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Paul Lefebvre
Paul Lefebvre

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6 Ways to Work More Efficiently From Home

Working remotely from home is a great way to be more productive and reduce your stress level, with the added bonus of knowing you are helping the environment!
At Xojo, we are a “virtual company” where everyone works from home! Personally I've been working remotely from home full-time for almost 10 years. As more people and companies are are considering remote work, here are some of my tips to help you stay efficient.

1. Have a dedicated, permanent work space

Do not just work at the kitchen table or in some other temporary area, you’ll have too many distractions and interruptions. Your work space does not have to be large, but a dedicated space will make it easier for you to stay focused.

2. Work when in your work space

To keep your home and work lives from overlapping too much, work only when in your work space. Treat it as going to the office. Avoid working when not in your work space.

3. Have rules

If there are others at home while you are working it can be easy for them to forget you are working. Have rules in place for your office hours such as “when the door is closed, do not interrupt” and “when it is open, you may visit”, but make sure everyone understands and agrees to them.

4. Have a routine

Get up at the same time every day. Always shower, get dressed and eat breakfast- don’t work in your pajamas! And remember to take breaks as it’s far too easy to work too many hours in a row without moving, which is not healthy.

So leave your desk and go eat (a healthy) lunch or go for walk!

5. Interact with others

Working from home can be lonely for some. You can mitigate this by taking advantage of the many ways to remotely communicate with others. Software such as Skype, Google Hangouts, GotoMeeting and Zoom make it incredibly easy to do multi-person video and audio conferencing. I especially like Zoom which I use every day.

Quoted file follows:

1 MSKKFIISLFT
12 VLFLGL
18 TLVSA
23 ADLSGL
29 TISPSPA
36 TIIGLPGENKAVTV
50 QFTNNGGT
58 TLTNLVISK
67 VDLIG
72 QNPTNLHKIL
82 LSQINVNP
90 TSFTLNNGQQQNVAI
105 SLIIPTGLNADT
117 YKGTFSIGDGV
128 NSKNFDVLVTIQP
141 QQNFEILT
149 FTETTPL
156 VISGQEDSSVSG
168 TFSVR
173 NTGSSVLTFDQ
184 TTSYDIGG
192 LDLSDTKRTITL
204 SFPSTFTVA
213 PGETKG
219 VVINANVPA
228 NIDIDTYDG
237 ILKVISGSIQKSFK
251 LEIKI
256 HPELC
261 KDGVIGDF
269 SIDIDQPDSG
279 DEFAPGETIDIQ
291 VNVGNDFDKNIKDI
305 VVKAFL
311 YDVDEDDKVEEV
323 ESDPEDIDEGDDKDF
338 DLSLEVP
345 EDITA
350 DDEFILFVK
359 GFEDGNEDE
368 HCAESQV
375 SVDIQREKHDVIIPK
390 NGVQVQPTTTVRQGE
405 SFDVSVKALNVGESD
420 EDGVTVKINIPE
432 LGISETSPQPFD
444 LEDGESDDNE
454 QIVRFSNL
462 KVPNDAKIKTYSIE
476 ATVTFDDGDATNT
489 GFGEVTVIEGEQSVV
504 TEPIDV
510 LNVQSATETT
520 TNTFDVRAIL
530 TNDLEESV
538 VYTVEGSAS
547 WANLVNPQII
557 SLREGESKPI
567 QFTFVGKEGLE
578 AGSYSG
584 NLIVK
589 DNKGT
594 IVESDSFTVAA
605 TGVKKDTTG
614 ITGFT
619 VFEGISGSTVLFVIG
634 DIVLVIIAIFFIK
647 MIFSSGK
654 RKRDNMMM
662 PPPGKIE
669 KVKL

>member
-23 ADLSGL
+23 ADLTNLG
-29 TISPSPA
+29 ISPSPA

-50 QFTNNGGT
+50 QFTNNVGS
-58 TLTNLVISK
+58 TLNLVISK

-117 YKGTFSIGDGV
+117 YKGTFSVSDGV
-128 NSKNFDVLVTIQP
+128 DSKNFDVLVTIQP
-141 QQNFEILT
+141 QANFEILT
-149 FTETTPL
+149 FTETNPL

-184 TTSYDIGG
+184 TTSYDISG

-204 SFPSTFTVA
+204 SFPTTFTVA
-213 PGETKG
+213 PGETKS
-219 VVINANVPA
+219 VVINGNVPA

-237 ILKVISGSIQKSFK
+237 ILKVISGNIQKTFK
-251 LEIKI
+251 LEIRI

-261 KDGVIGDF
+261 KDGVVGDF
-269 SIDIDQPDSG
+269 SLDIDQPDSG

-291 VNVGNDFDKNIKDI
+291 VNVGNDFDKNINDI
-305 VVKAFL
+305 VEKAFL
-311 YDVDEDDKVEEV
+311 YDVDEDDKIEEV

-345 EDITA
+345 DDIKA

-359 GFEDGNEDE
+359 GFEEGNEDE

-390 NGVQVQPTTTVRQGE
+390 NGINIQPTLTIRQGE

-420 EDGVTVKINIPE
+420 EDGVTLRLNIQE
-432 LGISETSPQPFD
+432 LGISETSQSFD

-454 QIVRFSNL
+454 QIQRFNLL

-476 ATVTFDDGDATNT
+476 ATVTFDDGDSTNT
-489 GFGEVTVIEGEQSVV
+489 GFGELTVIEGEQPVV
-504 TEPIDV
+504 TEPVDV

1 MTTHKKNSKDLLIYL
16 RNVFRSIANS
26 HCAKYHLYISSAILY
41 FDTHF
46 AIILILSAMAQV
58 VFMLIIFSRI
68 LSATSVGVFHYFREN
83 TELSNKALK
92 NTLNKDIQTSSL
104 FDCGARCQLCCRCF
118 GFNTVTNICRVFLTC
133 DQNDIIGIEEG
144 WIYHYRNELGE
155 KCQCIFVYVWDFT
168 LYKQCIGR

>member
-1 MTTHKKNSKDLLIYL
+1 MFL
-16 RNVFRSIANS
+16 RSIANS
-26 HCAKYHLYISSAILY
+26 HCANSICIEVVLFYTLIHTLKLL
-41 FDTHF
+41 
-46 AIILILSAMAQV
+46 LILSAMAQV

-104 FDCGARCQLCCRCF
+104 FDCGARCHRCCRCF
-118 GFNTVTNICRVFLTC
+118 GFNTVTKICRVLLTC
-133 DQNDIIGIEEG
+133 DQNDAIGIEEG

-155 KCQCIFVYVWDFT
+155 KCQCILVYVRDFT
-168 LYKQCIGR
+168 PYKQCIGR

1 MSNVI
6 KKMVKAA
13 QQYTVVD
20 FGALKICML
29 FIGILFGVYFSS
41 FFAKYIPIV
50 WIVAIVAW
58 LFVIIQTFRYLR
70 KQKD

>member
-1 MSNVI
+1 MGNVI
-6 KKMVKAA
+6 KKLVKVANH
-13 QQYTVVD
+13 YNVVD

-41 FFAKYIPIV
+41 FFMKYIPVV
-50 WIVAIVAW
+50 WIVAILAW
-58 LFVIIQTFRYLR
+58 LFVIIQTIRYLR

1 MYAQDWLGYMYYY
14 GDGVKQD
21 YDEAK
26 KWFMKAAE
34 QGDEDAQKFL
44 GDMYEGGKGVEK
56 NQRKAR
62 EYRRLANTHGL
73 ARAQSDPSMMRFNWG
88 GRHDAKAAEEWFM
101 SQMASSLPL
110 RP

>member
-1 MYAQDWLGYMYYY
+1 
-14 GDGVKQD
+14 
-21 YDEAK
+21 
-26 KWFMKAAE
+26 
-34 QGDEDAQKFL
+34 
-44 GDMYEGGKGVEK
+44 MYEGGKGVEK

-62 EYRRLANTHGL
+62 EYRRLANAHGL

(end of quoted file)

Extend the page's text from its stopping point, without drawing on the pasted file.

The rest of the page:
Instant Messaging software is another great way to chat with others easily. I primarily use a combination of Messages and Slack. Social networks (forums, Facebook, Twitter) also allow you to interact with others, but be careful to not let them distract you from getting your actual work done!

And if at times you truly need to be in the same space with actual humans, consider looking into coworking offices in your area. A coworking office is a community office that people can share while working. Usually there is a membership fee, but it can vary based on how often you use the space. For others, a coffee or tea shop can serve the same purpose, if you can handle the noise!

6. Enjoy the flexibility

Working from home is incredibly convenient, which makes it far too easy to work far too much. So try to enjoy the flexibility you have. Eat lunch outside on nice days. Go for a walk. Attend family activities. Don’t let work consume your entire life as that is ironically the one way to end up being completely inefficient.

If you'd like to work remotely from home I highly recommend the book Remote: Office Not Required by Jason Fried and David Heinmemeier Hansson.

Top comments (5)

salunmarvin profile image
Salun Marvin

Excelent article, Paul. I'm feeling lonely latelly while working at my home-office. I really like to talk and discuss ideas with colleagues, messengers and skype doesn't make the same feel to me.
That's something I'll need to work on, but, anyway, thanks for sharing your experience!

lefebvre profile image
Paul Lefebvre

It sounds like you should definitely consider a co-working space with real, live humans!

richard21266663 profile image

Thank you for a great article,Paul Lefebvre. but zoom has some security issues . so i would like to preferred MirrorFly for office communication.Mirrorfly will support upto 2000 participants

jannolii profile image
Janno Liivak

I my case, I don't have dedicated space and working at home "works" only when rest of the family is asleep... this includes a dog :D

lefebvre profile image
Paul Lefebvre

My family is home during the summer (no school), but I still have to work. A dedicated space does help, but so do my noise-cancelling headphones.